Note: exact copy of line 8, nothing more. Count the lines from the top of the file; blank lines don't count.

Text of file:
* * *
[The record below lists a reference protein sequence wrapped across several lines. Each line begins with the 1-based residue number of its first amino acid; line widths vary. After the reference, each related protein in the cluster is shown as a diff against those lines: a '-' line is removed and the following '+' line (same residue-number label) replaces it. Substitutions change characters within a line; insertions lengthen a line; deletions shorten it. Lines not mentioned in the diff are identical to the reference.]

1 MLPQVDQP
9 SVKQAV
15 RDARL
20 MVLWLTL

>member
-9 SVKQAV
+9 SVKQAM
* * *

+9 SVKQAM